"It should be mentioned that bitstreaming the audio makes menu sounds, PIP audio and other secondary sounds not work. " Thanks for that info fettastic. I was wondering why the last couple of PIP tracks I'd tried had no audio.
Hope it does well. Might pick one up after the buzz dies down and performance reviews start coming in.
Like some others, I'll just stick to my 80G Motorstorm bundle with 4 usb ports, memory card/stick reader, and sacd playback.
I don't see any mention of this thing having an infrared receiver for a remote controller other than the bluetooth. If that is the case Sony probably doesn't realize how many potential buyers they're missing on just because those people can't integrate the PS3 into the list of components they control using their HT universal remote without buying Logitech's pricey bluetooth interface. The ability to bistream is a nice addition, but they could have gone all the way by including an infrared receiver.
what about longer warrantees? anyone have their laser crap out on them and not get it fixed under warrantee? my bro-in-law had to take Sony/Harvey Normans to small claims to get his money back when they refused to fix it because it was just under 2 years old. he won, got over a grand back.
Errrr, I am a little confused, everyone's jumping up and down "Hoooray Hoorary!!!" Sony's king, M$ sux, ect. but let me get this straight, its smaller, still doesn't play PS2, Now it plays "bitstreamed audio", (no sound difference according to many), is smaller and that's it, right?.....so like I asked, "Am I missing something here?" why is this so much better? Or are you all just Sony lovers? Thanx
I'm not that knowledgeable about audio codecs and what not but bascially can any receiver accept and then play the HD audio if it contains HDMI 1.3a ports on it. I own a relatively inexpensive HTIB system that i bought from Sony so that I can listen to T.V. in surround primarily. I'm just curious if this unit can handle the bistreaming of TrueHD and DTS-HD. It has the HDMI ports that are 1.3a compliant. the Sony model number is HT-SS360. Any info is appreciated.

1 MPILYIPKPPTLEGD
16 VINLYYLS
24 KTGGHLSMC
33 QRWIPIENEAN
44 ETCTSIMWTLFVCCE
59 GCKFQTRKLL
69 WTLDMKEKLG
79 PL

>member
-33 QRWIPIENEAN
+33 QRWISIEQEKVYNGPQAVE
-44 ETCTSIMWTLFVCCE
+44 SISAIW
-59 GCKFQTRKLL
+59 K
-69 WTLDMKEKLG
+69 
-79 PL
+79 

tempting, but as I already have a ps3, there is really nothing to gain by my buying the slim that I couldn't gain by just buying a standalone bluray player (quieter, bitstream ect). maybe if I could be bothered to sell my current ps3...
PS3gmrr: I sent you a PM about your question. Basically, that model can't decode the HD signal via bitstream. You have to let the new and older PS3 models decode the HD audio and send the signal via LPCM to your receiver.
This very funny of Sony saying all this crap you see theres thing on old ps3 called fiber optics cable that can use that high def format all there saying is can get through another audio which will actually give less good surround sound. I own old ps3 and use fiber optics cable and get best surround sound you can get so I say dont be fooled by Sony marking trying get something thats not even worth getting the old ps3 can do surround sound just fine through fiber optics which will give best surround sound money can get!
Optical and coax are limited to stereo PCM. They are fully capable of transmitting encoded 5.1 sources such as Dolby Digital 5.1 and DTS But, they cannot carry multichannel PCM or the newer lossless codecs. You need HDMI for those. HDMI doesn't "give less good surround sound". It will give the same lossy 5.1 encoded tracks if that's all you choose to send however one of the benefits of bluray is lossless audio which you can't achieve with a fiber optic connection.